Raptor resource selection in agroecosystems: cover crops and definitions of availability matter

Listed in Datasets

By Megan Zagorski1, Rob Swihart1

Purdue University

Raptor habitat selection in cover-cropped agroecosystems of west-central Indiana and the influence of definitions of availability on habitat models.

Version 1.0 - published on 09 Jan 2020 doi:10.4231/83SG-7P52 - cite this Content may change until committed to the archive on 09 Feb 2020

Licensed under CC0 1.0 Universal


Many foraging raptors in agroecosystems have declined as agriculture has intensified.  Cover crops are a recent trend in areas of intensive row-crop agriculture in the Midwestern United States that could positively affect raptors by increasing the abundance and distribution of raptor prey including small mammals.  We assessed the habitat use of 2 species of raptors, American Kestrel (Falco sparverius) and Red-tailed Hawk (Buteo jamaicensis), and specifically tested for selection of areas near cover-cropped fields.  We conducted 1184 km of roadside transects in 2018 and 2019 in west-central Indiana and recorded 191 detections of our focal species. We constructed resource selection functions within a use-availability design to evaluate raptor habitat use with a series of weighted logistic regression models.  For each species, we fit models at 2 scales (transect and landscape) and with 2 definitions of available points (completely random and random subject to constraints of hunting method).  American Kestrels were strongly associated with cover-cropped agricultural fields.  Red-tailed Hawks were strongly associated with woodlots.  Scale did not greatly affect the inclusion of habitat variables into top models for either species.  Random models identified potential perch sites, whereas constrained random models identified more subtle habitat preferences not included in the random models.  For American Kestrels constrained models revealed avoidance of woodland perches and selection of perch sites near fields lacking cover crops.  For Red-tailed Hawks, constrained models revealed habitat associations, particularly avoidance of utility lines and human development, that were absent or de-emphasized in random models.  Modeling resource selection with constrained random availability will work best for well-studied species with discrete, easily mapped habitat features.  If damage to commodity crops by rodents in cover-cropped fields is a concern, management of raptors should focus on kestrels and could include erection of artificial perches and nest boxes, and enhancement of permanent hunting habitat.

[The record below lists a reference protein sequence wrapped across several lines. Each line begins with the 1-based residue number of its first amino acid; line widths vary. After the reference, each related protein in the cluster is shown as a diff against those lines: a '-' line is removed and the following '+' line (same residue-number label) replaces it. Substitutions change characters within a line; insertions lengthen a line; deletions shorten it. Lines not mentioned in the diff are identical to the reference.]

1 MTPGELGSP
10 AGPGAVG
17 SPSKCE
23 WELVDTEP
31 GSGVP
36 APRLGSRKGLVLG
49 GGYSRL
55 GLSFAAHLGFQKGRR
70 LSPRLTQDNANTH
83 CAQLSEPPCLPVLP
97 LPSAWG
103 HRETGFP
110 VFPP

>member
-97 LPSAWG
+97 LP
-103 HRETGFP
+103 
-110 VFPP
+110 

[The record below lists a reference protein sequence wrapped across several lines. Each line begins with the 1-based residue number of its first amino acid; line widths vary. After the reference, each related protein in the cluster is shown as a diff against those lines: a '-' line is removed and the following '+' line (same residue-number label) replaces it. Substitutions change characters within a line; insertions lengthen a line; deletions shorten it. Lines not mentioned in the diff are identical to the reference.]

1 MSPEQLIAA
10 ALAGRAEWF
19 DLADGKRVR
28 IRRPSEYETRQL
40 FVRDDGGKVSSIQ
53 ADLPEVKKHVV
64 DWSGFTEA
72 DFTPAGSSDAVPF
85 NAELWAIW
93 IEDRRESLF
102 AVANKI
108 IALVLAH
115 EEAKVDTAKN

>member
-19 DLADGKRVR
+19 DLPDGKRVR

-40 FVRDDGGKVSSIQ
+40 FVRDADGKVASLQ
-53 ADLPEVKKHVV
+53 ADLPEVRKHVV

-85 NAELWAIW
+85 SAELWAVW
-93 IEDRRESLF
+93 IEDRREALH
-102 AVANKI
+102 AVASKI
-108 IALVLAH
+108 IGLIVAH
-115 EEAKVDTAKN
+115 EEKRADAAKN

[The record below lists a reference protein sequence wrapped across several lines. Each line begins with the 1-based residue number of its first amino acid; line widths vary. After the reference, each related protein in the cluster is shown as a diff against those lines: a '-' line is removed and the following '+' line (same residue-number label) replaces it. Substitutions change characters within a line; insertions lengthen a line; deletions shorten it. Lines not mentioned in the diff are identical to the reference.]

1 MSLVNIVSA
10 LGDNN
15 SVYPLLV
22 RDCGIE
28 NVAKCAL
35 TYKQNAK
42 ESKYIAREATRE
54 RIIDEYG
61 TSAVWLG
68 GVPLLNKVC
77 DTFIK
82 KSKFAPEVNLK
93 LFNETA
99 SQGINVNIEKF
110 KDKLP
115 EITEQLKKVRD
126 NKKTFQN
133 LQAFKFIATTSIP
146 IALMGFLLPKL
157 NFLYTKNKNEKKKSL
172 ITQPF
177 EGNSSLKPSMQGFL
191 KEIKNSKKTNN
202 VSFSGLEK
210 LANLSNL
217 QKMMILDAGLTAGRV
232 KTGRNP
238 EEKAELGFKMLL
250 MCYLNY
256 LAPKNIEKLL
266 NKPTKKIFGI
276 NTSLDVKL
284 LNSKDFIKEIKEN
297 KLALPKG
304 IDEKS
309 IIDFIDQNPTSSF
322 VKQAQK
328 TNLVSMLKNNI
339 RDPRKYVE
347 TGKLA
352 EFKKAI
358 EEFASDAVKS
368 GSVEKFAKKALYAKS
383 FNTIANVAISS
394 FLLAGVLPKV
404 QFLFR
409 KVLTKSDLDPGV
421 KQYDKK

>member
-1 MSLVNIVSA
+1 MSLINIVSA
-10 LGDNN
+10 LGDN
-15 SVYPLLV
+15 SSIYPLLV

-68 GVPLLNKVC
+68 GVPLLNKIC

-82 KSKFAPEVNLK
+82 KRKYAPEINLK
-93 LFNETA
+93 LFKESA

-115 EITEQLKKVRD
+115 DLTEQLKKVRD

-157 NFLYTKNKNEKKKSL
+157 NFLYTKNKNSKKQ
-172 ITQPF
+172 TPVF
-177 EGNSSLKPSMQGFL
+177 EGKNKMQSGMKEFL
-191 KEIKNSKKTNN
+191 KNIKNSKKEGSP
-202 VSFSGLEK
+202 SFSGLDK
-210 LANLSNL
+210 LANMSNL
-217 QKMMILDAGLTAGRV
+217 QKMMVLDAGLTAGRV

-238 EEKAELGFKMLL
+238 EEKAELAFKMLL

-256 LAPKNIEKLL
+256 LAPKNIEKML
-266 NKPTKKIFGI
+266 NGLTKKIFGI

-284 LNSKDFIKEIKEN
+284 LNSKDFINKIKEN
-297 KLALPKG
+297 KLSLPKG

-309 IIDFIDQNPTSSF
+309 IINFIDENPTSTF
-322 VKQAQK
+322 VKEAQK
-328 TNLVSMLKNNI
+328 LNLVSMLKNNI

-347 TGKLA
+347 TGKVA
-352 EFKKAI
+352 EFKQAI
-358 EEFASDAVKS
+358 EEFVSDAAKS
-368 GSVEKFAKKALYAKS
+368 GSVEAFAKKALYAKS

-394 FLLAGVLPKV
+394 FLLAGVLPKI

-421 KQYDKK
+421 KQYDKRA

Cite this work

Researchers should cite this work as follows:


The Purdue University Research Repository (PURR) is a university core research facility provided by the Purdue University Libraries, the Office of the Executive Vice President for Research and Partnerships, and Information Technology at Purdue (ITaP).